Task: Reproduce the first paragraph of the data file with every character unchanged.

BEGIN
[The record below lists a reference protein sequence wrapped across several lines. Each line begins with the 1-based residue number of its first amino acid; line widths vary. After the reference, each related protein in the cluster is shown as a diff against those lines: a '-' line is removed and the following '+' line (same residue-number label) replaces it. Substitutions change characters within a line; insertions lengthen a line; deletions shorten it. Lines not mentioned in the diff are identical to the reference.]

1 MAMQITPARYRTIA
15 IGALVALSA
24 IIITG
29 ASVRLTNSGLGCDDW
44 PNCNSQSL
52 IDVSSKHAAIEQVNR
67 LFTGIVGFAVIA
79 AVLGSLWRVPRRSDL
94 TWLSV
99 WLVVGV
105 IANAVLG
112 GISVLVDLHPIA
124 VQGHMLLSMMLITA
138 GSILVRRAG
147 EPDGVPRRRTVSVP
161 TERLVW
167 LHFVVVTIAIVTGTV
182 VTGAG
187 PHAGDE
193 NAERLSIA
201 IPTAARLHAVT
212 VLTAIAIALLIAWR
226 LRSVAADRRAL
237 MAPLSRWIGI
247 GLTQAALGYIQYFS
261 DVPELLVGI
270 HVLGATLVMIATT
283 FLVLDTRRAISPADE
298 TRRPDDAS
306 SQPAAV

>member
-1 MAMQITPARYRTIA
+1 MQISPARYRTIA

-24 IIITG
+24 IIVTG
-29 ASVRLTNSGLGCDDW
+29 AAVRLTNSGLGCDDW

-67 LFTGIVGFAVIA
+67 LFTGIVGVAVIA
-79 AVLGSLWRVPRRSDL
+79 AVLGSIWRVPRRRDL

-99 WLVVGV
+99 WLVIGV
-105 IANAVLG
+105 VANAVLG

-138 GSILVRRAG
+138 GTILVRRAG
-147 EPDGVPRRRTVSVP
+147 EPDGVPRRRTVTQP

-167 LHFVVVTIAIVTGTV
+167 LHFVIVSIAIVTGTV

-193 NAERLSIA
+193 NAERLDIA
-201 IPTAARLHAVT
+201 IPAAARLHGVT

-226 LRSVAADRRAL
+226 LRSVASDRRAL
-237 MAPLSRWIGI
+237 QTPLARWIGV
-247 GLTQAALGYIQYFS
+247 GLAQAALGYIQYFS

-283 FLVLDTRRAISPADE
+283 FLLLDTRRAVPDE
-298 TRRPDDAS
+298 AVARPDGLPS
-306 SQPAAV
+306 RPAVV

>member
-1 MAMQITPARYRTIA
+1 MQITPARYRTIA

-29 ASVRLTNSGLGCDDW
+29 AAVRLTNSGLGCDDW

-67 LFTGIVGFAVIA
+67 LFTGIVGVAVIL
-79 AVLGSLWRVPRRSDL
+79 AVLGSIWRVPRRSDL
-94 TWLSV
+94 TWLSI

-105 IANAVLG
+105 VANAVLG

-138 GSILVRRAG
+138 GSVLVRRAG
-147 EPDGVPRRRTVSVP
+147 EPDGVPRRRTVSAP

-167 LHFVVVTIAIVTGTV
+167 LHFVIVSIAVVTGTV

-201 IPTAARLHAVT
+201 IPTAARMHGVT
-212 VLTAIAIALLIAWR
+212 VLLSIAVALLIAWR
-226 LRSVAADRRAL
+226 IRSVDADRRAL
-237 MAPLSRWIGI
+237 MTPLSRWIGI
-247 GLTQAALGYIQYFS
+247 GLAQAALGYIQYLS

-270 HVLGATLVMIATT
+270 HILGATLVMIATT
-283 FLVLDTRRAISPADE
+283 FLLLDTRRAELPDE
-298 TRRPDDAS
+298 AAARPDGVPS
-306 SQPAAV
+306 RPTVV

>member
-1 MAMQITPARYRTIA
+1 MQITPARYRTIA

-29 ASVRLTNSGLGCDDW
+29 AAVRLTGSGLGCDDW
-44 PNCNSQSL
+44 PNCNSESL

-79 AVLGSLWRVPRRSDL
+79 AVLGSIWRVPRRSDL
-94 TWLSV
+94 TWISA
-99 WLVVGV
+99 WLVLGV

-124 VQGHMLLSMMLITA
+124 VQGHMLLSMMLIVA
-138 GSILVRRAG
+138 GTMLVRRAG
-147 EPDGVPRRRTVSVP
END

[The record below lists a reference protein sequence wrapped across several lines. Each line begins with the 1-based residue number of its first amino acid; line widths vary. After the reference, each related protein in the cluster is shown as a diff against those lines: a '-' line is removed and the following '+' line (same residue-number label) replaces it. Substitutions change characters within a line; insertions lengthen a line; deletions shorten it. Lines not mentioned in the diff are identical to the reference.]